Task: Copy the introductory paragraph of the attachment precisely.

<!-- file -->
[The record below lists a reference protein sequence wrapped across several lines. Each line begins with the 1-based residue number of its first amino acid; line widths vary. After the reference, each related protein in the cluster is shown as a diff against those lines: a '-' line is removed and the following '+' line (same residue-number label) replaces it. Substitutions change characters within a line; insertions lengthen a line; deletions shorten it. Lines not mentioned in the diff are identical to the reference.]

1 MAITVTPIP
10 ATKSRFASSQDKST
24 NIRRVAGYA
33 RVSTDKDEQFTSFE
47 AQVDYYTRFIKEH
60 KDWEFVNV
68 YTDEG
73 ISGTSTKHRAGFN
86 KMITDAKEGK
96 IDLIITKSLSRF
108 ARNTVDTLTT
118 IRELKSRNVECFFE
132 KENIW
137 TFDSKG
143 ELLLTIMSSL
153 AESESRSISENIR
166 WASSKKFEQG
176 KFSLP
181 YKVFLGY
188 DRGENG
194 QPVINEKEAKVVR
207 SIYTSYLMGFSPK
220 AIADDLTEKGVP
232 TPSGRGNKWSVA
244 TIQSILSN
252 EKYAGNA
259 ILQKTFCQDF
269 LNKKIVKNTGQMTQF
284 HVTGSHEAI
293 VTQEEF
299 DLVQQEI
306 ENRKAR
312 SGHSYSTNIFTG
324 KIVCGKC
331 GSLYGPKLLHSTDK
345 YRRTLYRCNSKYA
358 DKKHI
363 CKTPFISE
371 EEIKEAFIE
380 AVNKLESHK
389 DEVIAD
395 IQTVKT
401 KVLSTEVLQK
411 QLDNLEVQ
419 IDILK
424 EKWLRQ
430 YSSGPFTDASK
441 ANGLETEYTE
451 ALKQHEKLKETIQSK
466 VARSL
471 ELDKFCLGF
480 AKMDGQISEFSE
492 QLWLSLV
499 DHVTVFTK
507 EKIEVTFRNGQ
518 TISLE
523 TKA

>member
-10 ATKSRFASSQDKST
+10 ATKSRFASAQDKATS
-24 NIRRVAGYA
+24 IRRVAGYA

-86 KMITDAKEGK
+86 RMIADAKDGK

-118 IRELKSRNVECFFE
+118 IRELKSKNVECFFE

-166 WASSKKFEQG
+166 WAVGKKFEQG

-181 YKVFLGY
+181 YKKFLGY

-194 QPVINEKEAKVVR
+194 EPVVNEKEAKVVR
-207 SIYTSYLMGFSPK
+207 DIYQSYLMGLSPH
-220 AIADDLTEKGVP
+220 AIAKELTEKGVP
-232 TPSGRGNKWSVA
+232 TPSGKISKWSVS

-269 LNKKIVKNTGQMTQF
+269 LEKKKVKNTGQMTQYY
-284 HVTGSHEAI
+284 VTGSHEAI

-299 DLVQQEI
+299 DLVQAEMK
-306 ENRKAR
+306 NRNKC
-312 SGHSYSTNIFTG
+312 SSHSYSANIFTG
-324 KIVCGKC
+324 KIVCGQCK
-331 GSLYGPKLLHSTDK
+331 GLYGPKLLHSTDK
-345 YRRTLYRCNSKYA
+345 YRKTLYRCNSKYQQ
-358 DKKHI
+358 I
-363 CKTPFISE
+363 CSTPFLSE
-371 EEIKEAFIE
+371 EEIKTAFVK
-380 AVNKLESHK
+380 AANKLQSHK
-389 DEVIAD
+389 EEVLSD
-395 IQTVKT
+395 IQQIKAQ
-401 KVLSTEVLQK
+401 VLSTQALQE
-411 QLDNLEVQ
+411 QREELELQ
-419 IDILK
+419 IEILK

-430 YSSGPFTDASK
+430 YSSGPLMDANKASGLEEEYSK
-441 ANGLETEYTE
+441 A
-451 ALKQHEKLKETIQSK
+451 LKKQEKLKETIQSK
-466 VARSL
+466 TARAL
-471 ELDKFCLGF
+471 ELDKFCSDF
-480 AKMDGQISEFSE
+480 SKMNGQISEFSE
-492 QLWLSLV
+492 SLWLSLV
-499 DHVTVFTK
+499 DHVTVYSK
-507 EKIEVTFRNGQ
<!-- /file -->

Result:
[The record below lists a reference protein sequence wrapped across several lines. Each line begins with the 1-based residue number of its first amino acid; line widths vary. After the reference, each related protein in the cluster is shown as a diff against those lines: a '-' line is removed and the following '+' line (same residue-number label) replaces it. Substitutions change characters within a line; insertions lengthen a line; deletions shorten it. Lines not mentioned in the diff are identical to the reference.]